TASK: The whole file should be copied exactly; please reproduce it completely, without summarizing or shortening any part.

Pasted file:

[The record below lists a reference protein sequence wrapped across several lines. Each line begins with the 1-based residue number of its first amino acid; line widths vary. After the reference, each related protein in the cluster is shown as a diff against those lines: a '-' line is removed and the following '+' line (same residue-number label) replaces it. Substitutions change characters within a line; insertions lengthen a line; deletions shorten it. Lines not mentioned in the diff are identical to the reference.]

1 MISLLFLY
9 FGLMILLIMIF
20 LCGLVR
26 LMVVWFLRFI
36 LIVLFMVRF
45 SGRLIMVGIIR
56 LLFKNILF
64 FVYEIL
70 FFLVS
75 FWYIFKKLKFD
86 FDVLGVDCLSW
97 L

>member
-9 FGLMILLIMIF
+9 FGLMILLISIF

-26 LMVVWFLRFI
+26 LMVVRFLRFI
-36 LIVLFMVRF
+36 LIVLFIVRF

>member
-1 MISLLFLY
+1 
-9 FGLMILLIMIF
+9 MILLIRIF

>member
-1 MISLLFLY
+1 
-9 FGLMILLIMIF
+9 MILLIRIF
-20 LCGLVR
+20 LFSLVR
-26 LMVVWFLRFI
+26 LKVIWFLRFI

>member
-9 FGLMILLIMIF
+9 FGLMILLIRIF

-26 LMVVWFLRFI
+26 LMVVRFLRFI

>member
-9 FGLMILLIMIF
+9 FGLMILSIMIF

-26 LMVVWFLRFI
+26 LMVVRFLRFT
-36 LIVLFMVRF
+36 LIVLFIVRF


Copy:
[The record below lists a reference protein sequence wrapped across several lines. Each line begins with the 1-based residue number of its first amino acid; line widths vary. After the reference, each related protein in the cluster is shown as a diff against those lines: a '-' line is removed and the following '+' line (same residue-number label) replaces it. Substitutions change characters within a line; insertions lengthen a line; deletions shorten it. Lines not mentioned in the diff are identical to the reference.]

1 MISLLFLY
9 FGLMILLIMIF
20 LCGLVR
26 LMVVWFLRFI
36 LIVLFMVRF
45 SGRLIMVGIIR
56 LLFKNILF
64 FVYEIL
70 FFLVS
75 FWYIFKKLKFD
86 FDVLGVDCLSW
97 L

>member
-9 FGLMILLIMIF
+9 FGLMILLISIF

-26 LMVVWFLRFI
+26 LMVVRFLRFI
-36 LIVLFMVRF
+36 LIVLFIVRF

>member
-1 MISLLFLY
+1 
-9 FGLMILLIMIF
+9 MILLIRIF

>member
-1 MISLLFLY
+1 
-9 FGLMILLIMIF
+9 MILLIRIF
-20 LCGLVR
+20 LFSLVR
-26 LMVVWFLRFI
+26 LKVIWFLRFI

>member
-9 FGLMILLIMIF
+9 FGLMILLIRIF

-26 LMVVWFLRFI
+26 LMVVRFLRFI

>member
-9 FGLMILLIMIF
+9 FGLMILSIMIF

-26 LMVVWFLRFI
+26 LMVVRFLRFT
-36 LIVLFMVRF
+36 LIVLFIVRF